It's been a long, fun ride since that day, eight years or so ago, when I first picked up "Harry Potter and the Sorcerer's Stone." The religious fanatics were raving about how it would ruin society and teach our children witchcraft, and I figured that anything that ticked them off that much couldn't be all bad. That was enough to make me pick it up, but, of course, it took much more to make me follow it through seven books.
I liked the first two books because they were fun. They contained a sense of wonder that I hadn't encountered in books in a while. I reveled in Rowling's world and its inhabitants. Then, with "Prisoner of Azkaban," something else began to happen. Instead of just being fun and fascinating, the books began to transform into a more serious story. Getting progressively darker, and with the exception of "Goblet of Fire" which I still believe is the weakest link in the series, progressively better. It transformed from a children's tale into a true fantasy epic.
I know there are "serious fantasy fans" out there rolling their eyes at that statement. I know because I've talked to them. Snobbish types who look down their nose and sniff at Harry Potter because it was, at least initially, written for children and because it was a commercial success. (Never mind that most of the literary world looks down their noses and sniffs at those same people for reading fantasy and anything that bolsters the reputation and success of the genre should be hailed as a good thing.)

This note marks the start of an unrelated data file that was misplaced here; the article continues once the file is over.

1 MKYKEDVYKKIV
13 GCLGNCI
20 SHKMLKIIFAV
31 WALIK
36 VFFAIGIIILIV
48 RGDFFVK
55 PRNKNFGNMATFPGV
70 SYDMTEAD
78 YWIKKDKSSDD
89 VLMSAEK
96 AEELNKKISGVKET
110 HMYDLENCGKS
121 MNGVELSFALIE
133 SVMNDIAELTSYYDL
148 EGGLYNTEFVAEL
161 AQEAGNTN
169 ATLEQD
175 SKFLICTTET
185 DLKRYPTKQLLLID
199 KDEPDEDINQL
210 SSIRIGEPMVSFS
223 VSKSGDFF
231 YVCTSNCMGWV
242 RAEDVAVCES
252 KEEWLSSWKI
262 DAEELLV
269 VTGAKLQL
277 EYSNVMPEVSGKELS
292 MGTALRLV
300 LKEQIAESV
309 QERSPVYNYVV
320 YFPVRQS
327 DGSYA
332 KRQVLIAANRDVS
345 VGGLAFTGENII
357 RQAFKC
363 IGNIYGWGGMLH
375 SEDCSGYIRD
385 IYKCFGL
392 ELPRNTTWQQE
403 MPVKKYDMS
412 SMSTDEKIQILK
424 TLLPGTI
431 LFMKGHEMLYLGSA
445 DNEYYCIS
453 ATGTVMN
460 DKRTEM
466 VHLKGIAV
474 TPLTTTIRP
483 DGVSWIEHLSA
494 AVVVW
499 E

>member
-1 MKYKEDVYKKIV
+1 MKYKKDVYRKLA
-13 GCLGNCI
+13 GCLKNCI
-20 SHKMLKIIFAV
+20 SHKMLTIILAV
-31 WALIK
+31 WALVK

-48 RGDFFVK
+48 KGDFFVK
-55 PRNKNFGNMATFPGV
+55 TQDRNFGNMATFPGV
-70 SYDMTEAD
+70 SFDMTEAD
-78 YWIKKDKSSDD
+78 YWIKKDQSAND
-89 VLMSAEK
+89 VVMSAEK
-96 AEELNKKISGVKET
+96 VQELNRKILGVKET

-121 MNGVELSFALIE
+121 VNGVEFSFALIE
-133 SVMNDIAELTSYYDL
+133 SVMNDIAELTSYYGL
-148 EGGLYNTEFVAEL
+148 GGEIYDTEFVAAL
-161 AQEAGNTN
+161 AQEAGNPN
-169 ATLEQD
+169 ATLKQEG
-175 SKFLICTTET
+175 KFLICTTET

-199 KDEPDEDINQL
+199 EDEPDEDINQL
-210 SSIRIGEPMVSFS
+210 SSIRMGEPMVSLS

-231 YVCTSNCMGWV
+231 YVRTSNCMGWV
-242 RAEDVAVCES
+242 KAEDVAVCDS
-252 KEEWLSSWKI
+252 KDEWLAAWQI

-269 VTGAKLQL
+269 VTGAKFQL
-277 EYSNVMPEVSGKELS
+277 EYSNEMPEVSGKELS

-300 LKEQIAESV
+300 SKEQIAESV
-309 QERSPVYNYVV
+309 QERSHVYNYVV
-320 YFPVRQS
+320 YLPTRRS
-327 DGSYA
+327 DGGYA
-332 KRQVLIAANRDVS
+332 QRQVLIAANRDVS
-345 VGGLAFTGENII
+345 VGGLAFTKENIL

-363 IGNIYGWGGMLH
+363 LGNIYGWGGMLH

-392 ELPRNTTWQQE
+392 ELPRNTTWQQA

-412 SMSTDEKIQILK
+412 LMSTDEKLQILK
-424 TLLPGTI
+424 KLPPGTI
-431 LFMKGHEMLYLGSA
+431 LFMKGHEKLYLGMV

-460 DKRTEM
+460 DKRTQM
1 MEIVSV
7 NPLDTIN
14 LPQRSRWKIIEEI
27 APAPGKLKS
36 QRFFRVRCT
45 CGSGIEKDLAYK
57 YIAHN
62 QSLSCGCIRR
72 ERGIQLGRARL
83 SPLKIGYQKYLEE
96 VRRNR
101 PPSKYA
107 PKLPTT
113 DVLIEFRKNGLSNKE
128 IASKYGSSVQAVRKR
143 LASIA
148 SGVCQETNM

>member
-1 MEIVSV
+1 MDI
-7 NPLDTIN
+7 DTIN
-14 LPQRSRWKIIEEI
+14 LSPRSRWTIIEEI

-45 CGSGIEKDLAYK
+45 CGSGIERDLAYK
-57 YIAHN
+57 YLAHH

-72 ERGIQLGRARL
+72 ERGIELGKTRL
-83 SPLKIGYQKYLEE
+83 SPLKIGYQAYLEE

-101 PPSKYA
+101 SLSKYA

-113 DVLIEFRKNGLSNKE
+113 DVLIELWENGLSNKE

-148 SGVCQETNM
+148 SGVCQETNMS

I even had a guy go through the trouble of tracking me down to insult me after a quote from one of my reviews appeared on the cover of a Jim Butcher book referencing Harry Potter. This truly charming individual informed me that comparing Harry Potter to any book for adults was an insult to the author of the adult book. As a writer myself, I'll take a piece of that insult. I'm sure Butcher would, too.
He went on to offer a long list of books that I should read to "educate" myself on fantasy before writing any more reviews about a genre I know nothing about. As a 20-plus year reader of fantasy, I'd read most of the books on the list, and I'd still put the seven Potter books right there with most of them.
Many people have discussed in recent weeks how Harry Potter will be seen by future generations and whether or not it will endure. I believe that it will. The teenagers who are obsessed with Harry Potter now will want their future children to experience it, too, just as I can't wait for the day my son is ready to take a stroll through Middle-earth or Narnia, the places I explored as a kid - and, yes, now I'll add Hogwarts to that list.
More importantly, I hope that people will always seek out a good story, and putting aside the massive commercial success and hype around the books, that's what Rowling has delivered - a good story that shows us both the best and the worst of human nature, the triumph of spirit and the pangs of loss. It's with those mingled feelings that millions of readers finished the final page and closed the cover of "Harry Potter and the Deathly Hallows," the loss at knowing this could be the last time they walk the halls of Hogwarts, but the triumph and satisfaction of having enjoyed one of the best fantasy stories of our time.